January 21, 2010 , Posted by byu at 1:59 AM
The notorious sea beast of Lake Champlain, a 109-mile-long lake on the border of New York and Vermont, is considered America's Loch Ness monster. Popular legend has it that the French explorer Samuel de Champlain saw the creature in 1609, in the first ever sighting of a North American lake monster. But this apocryphal tale has been traced back to a mistaken account made by a reporter in 1960. It seems that Champlain did, in fact, spot a strange aquatic monster, but the location was off the coast of the St. Lawrence estuary, and not the lake that bears the explorer's name.
Lake Champlain monster Probably the earliest known report of a monster in Lake Champlain came from pioneer settlers near Port Henry, NY, in 1819. A railroad crew near Dresden, New York, in 1873 claimed to see "a head of an enormous serpent sticking out of the water and approaching them from the opposite shore." Following that sighting, area farmers reported missing livestock along with supposed drag marks stretching across the ground to the shore of the lake. That same year, P. T. Barnum offered a $50,000 reward for any monster hunter who could bring him the "hide of the great Champlain serpent to add to my mammoth World's Fair Show."
Barnum had no takers, but the sightings continued. In 1883, Clinton County Sheriff Nathan Mooney said he saw "an enormous snake or water serpent... 25 to 30 feet in length," which raised its long, curved neck about five feet out of the water. A group of fishermen in 1899 claimed to witness the creature partially climbing onto the shore, exposing about six feet of its finned body. In 1945 a man claimed to have caught a 14-inch 'baby sea serpent' at the lake, but it is thought to have been a salamander.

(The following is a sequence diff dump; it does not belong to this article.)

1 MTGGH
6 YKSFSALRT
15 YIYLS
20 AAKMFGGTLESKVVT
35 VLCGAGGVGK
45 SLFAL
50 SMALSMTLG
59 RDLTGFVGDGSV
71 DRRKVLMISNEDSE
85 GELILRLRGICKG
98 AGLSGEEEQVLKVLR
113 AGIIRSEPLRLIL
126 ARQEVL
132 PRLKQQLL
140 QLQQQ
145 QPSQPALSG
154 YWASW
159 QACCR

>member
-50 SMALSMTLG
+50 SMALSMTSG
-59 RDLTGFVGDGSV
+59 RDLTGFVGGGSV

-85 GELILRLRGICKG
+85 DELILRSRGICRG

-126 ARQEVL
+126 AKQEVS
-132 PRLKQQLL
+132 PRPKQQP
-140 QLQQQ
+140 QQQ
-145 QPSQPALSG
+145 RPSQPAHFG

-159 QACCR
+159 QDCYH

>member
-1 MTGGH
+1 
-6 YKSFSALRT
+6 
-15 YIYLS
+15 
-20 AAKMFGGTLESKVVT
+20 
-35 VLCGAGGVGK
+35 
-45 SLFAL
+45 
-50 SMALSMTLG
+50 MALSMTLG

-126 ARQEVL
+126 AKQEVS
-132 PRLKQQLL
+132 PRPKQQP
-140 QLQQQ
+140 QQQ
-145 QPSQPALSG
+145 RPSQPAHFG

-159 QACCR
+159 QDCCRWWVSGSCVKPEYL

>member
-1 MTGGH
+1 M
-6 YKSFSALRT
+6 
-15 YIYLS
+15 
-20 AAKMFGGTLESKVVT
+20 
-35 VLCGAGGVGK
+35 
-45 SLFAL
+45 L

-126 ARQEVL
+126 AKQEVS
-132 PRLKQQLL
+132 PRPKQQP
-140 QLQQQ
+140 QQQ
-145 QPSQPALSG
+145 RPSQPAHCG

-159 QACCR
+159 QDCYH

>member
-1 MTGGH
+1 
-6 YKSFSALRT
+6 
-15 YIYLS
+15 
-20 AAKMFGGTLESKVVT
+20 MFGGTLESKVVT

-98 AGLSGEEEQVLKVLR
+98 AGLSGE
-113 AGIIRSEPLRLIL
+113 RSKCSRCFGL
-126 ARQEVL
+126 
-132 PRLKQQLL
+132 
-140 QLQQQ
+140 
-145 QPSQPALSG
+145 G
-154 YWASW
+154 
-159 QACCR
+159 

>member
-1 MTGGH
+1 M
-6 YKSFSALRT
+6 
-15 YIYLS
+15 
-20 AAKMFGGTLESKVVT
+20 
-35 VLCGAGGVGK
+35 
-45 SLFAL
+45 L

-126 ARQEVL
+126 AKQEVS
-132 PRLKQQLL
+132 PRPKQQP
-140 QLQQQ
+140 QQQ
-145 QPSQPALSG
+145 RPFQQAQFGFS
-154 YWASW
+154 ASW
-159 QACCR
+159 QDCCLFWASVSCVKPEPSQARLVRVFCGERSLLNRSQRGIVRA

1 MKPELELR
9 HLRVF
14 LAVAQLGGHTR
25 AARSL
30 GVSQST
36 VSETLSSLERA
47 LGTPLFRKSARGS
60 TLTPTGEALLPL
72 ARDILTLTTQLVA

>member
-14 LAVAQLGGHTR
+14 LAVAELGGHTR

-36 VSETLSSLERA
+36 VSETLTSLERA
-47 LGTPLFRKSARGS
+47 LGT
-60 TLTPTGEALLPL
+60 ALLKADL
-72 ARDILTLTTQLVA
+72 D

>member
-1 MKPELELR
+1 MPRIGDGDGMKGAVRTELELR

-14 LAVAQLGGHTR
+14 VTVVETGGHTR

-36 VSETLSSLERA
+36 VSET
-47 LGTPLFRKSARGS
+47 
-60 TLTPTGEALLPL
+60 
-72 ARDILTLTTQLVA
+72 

The most famous sighting of Champ in recent times was made in July 1977 by Sandra Mansi, who was vacationing in Vermont near the Canadian border. When she and her husband saw what appeared to be the head and long neck of a huge creature, she managed to grab a camera and take one picture before it vanished. Expert analysis of the Mansi photograph (shown on this page) has concluded that the image was not faked or retouched, and it has been widely speculated that the animal shown is a plesiosaur, the same prehistoric species often proposed as Nessie's true identity. Along more realistic lines, some suggest that the apparent head and neck might actually be the fin of a small whale rolling on its side. The credibility of the photo has also been hindered by Mansi's inability to indicate the area from which she took the picture.
Former teacher Joseph W. Zarzynski is the founder of the Lake Champlain Phenomenon Investigation, and the leading authority on Champ for the past twenty years. Zarzynski, who says there has been a total of over 300 Champ sightings, has reported promising results from sonar and electronic surveillance of the lake, but nothing conclusive yet. He is so certain of the creature's reality that he has convinced local and state governments to grant Champ some select measures as a legally protected species.
If there really are sea monsters living anywhere in the United States, Lake Champlain is about as ideal a habitat as anyone could ask for. It is vast in size, surpassed only by the Great Lakes, with depths of up to 400 feet. Champlain contains the populations of fish and aquatic life that would be necessary to sustain a colony of giant beasts, and with its outlet to the Atlantic, it could be home to a much wider diversity of unknown life than a small, isolated lake... such as Loch Ness.